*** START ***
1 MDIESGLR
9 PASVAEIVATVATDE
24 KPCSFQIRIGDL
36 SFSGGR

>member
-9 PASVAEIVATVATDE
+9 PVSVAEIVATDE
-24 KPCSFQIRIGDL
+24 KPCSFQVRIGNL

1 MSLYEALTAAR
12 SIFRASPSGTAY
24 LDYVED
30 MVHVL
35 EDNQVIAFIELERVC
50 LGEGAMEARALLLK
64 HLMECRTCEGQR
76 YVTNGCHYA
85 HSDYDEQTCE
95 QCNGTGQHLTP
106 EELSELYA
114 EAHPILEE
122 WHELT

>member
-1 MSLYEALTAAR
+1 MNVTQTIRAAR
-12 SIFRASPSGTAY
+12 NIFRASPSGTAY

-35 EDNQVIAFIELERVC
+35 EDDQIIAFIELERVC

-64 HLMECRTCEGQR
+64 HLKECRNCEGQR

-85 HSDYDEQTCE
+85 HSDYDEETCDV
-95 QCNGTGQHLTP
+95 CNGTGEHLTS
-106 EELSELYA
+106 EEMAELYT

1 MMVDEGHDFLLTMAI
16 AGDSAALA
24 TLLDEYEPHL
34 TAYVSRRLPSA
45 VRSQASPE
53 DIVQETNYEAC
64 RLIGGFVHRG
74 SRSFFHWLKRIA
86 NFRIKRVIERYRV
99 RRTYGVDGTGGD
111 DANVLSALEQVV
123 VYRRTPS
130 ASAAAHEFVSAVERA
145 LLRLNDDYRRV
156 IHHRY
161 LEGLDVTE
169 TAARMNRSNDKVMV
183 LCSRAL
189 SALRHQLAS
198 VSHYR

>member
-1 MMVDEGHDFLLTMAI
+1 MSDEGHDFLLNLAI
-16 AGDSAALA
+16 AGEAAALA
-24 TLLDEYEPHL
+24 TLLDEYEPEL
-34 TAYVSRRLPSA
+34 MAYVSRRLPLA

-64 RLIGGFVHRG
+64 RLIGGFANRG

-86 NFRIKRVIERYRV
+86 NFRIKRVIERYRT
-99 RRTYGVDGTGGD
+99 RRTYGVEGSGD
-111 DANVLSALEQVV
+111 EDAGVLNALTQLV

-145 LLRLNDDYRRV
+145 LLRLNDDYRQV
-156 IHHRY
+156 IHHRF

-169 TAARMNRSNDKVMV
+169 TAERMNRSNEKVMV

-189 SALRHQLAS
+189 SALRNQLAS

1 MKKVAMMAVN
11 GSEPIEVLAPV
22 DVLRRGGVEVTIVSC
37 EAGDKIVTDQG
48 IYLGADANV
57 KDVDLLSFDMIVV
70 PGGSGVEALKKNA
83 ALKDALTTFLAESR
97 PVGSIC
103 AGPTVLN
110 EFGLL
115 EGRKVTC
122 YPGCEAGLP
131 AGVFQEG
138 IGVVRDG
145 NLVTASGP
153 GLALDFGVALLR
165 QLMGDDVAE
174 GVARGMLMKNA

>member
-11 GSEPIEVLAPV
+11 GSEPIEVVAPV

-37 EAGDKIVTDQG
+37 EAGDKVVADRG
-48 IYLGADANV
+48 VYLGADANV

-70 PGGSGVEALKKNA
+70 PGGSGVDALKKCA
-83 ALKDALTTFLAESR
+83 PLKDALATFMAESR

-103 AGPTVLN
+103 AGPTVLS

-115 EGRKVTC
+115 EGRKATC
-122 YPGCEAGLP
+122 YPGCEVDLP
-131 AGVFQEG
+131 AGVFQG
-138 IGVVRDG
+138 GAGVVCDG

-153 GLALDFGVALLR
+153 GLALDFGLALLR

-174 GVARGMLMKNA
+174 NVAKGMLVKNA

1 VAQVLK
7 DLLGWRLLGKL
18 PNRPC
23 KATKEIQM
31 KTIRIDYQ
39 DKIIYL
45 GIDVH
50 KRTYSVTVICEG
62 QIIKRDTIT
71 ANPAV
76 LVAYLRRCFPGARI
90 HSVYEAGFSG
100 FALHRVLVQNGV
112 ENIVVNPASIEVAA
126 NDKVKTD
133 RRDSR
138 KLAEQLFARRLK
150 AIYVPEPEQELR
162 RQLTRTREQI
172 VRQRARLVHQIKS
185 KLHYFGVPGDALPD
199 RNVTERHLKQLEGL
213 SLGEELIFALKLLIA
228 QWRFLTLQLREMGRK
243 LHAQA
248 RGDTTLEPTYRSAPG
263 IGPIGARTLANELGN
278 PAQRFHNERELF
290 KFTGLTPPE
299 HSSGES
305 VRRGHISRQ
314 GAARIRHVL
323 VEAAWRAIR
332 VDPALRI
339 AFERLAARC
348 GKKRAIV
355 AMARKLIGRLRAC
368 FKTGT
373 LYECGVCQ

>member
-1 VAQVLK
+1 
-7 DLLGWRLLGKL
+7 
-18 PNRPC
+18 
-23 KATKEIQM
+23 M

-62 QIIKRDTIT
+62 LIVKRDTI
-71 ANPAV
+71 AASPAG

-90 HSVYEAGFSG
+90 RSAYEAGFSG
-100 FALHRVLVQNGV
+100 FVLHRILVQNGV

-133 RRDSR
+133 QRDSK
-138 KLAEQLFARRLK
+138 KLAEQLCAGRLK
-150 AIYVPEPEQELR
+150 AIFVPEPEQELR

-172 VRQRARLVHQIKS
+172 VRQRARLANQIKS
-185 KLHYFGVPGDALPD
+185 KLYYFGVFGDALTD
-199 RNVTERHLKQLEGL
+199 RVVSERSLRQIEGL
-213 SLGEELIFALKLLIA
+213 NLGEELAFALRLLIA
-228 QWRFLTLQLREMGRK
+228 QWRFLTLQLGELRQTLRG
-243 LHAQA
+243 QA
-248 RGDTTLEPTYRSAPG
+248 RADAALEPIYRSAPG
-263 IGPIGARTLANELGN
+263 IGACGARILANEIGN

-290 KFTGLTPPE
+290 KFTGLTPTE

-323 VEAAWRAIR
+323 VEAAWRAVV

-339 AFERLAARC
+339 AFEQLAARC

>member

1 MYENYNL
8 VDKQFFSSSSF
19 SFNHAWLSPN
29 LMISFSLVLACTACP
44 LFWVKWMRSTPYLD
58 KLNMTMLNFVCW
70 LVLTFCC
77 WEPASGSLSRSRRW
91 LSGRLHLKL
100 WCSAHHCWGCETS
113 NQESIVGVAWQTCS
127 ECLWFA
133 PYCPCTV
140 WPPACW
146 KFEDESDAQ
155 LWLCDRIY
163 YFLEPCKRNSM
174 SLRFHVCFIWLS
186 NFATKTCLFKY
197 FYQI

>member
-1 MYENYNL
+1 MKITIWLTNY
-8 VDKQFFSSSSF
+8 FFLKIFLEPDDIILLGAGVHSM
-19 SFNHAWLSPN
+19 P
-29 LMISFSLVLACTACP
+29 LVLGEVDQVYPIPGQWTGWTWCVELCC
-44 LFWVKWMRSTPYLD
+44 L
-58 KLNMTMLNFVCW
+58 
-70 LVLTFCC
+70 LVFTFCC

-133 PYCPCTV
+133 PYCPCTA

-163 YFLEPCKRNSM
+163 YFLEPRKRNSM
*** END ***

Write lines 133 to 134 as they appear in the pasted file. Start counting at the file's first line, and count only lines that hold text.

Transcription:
45 GIDVH
50 KRTYSVTVICEG